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too. Wells, for instance, give off more vapour in a north than in a

south wind. Only the north winds quench the heat before any

considerable quantity of vapour has gathered, while in a south wind

the evaporation is allowed to accumulate.

Water, once formed, does not freeze on the surface of the earth,

in the way that it does in the region of the clouds.


From the latter there fall three bodies condensed by cold, namely

rain, snow, hail. Two of these correspond to the phenomena on the

lower level and are due to the same causes, differing from them only

in degree and quantity.

Snow and hoar-frost are one and the same thing, and so are rain

and dew: only there is a great deal of the former and little of the

latter. For rain is due to the cooling of a great amount of vapour,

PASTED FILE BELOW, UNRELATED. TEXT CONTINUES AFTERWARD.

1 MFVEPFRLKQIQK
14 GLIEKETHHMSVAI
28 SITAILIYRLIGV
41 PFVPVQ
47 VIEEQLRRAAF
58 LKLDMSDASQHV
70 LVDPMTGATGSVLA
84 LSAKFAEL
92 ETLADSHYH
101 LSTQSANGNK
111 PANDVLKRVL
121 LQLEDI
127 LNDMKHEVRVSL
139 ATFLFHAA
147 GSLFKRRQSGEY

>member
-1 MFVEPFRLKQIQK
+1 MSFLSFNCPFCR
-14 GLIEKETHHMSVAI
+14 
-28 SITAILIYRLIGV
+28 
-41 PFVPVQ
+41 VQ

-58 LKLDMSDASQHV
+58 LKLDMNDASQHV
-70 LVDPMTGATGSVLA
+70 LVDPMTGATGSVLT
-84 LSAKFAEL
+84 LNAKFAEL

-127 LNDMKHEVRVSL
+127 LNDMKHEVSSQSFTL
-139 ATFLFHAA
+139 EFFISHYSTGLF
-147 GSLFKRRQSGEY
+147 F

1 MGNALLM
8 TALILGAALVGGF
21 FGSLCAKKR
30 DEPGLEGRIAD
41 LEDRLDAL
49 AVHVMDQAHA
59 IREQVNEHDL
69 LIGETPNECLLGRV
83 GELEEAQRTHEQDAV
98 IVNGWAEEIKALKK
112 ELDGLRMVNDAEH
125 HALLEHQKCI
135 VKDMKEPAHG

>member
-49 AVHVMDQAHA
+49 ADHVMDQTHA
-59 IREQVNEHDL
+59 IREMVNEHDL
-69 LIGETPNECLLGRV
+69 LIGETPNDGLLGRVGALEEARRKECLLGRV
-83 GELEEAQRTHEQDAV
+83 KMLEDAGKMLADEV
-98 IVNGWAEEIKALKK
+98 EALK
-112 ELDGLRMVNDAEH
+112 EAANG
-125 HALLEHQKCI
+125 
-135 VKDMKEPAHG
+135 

for the region from which and the time during which the vapour is

collected are considerable. But of dew there is little: for the vapour

collects for it in a single day and from a small area, as its quick

formation and scanty quantity show.

The relation of hoar-frost and snow is the same: when cloud

freezes there is snow, when vapour freezes there is hoar-frost.

Hence snow is a sign of a cold season or country. For a great deal

of heat is still present and unless the cold were overpowering it

the cloud would not freeze. For there still survives in it a great

deal of the heat which caused the moisture to rise as vapour from

the earth.

Hail on the other hand is found in the upper region, but the

corresponding phenomenon in the vaporous region near the earth is

lacking. For, as we said, to snow in the upper region corresponds

hoar-frost in the lower, and to rain in the upper region, dew in the

lower. But there is nothing here to correspond to hail in the upper

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